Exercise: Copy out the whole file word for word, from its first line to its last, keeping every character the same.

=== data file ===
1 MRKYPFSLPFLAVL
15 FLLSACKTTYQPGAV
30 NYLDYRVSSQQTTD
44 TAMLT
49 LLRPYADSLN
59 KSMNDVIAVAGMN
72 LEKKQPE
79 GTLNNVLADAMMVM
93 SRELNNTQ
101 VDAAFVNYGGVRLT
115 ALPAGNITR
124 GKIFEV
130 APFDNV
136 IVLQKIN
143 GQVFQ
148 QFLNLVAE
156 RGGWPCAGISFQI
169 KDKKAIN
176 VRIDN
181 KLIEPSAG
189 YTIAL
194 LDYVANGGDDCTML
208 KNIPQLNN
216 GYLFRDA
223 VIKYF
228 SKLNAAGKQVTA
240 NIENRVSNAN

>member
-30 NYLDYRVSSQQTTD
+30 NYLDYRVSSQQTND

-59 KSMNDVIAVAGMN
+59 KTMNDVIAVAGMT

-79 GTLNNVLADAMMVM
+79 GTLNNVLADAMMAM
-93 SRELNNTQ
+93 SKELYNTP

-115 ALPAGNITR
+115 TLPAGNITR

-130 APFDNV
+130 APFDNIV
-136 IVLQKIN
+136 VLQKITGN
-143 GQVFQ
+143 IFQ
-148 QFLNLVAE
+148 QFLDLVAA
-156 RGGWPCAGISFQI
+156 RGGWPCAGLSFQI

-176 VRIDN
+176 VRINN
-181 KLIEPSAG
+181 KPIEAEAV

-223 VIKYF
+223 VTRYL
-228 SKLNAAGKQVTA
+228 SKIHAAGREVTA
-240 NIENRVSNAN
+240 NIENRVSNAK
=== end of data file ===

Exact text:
1 MRKYPFSLPFLAVL
15 FLLSACKTTYQPGAV
30 NYLDYRVSSQQTTD
44 TAMLT
49 LLRPYADSLN
59 KSMNDVIAVAGMN
72 LEKKQPE
79 GTLNNVLADAMMVM
93 SRELNNTQ
101 VDAAFVNYGGVRLT
115 ALPAGNITR
124 GKIFEV
130 APFDNV
136 IVLQKIN
143 GQVFQ
148 QFLNLVAE
156 RGGWPCAGISFQI
169 KDKKAIN
176 VRIDN
181 KLIEPSAG
189 YTIAL
194 LDYVANGGDDCTML
208 KNIPQLNN
216 GYLFRDA
223 VIKYF
228 SKLNAAGKQVTA
240 NIENRVSNAN

>member
-30 NYLDYRVSSQQTTD
+30 NYLDYRVSSQQTND

-59 KSMNDVIAVAGMN
+59 KTMNDVIAVAGMT

-79 GTLNNVLADAMMVM
+79 GTLNNVLADAMMAM
-93 SRELNNTQ
+93 SKELYNTP

-115 ALPAGNITR
+115 TLPAGNITR

-130 APFDNV
+130 APFDNIV
-136 IVLQKIN
+136 VLQKITGN
-143 GQVFQ
+143 IFQ
-148 QFLNLVAE
+148 QFLDLVAA
-156 RGGWPCAGISFQI
+156 RGGWPCAGLSFQI

-176 VRIDN
+176 VRINN
-181 KLIEPSAG
+181 KPIEAEAV

-223 VIKYF
+223 VTRYL
-228 SKLNAAGKQVTA
+228 SKIHAAGREVTA
-240 NIENRVSNAN
+240 NIENRVSNAK